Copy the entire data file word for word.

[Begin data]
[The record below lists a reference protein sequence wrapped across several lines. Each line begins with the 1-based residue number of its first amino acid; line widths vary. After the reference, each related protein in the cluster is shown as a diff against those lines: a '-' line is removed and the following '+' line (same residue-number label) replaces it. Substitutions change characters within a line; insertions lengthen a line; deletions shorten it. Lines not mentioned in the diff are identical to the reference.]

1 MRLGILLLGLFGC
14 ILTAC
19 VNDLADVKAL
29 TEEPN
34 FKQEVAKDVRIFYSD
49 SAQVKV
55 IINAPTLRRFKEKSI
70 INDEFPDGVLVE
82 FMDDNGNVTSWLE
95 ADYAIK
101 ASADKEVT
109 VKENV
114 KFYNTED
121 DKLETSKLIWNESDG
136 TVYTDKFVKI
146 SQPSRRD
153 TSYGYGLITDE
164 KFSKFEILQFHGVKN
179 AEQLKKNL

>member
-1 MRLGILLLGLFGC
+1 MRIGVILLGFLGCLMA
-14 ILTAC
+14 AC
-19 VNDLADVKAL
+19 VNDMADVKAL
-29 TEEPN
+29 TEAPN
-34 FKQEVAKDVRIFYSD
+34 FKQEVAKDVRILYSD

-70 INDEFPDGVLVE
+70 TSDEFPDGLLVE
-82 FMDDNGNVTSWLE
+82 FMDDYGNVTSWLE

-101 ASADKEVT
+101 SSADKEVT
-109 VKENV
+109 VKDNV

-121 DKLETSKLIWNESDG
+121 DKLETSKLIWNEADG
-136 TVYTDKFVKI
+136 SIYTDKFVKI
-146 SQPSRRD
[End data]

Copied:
[The record below lists a reference protein sequence wrapped across several lines. Each line begins with the 1-based residue number of its first amino acid; line widths vary. After the reference, each related protein in the cluster is shown as a diff against those lines: a '-' line is removed and the following '+' line (same residue-number label) replaces it. Substitutions change characters within a line; insertions lengthen a line; deletions shorten it. Lines not mentioned in the diff are identical to the reference.]

1 MRLGILLLGLFGC
14 ILTAC
19 VNDLADVKAL
29 TEEPN
34 FKQEVAKDVRIFYSD
49 SAQVKV
55 IINAPTLRRFKEKSI
70 INDEFPDGVLVE
82 FMDDNGNVTSWLE
95 ADYAIK
101 ASADKEVT
109 VKENV
114 KFYNTED
121 DKLETSKLIWNESDG
136 TVYTDKFVKI
146 SQPSRRD
153 TSYGYGLITDE
164 KFSKFEILQFHGVKN
179 AEQLKKNL

>member
-1 MRLGILLLGLFGC
+1 MRIGVILLGFLGCLMA
-14 ILTAC
+14 AC
-19 VNDLADVKAL
+19 VNDMADVKAL
-29 TEEPN
+29 TEAPN
-34 FKQEVAKDVRIFYSD
+34 FKQEVAKDVRILYSD

-70 INDEFPDGVLVE
+70 TSDEFPDGLLVE
-82 FMDDNGNVTSWLE
+82 FMDDYGNVTSWLE

-101 ASADKEVT
+101 SSADKEVT
-109 VKENV
+109 VKDNV

-121 DKLETSKLIWNESDG
+121 DKLETSKLIWNEADG
-136 TVYTDKFVKI
+136 SIYTDKFVKI
-146 SQPSRRD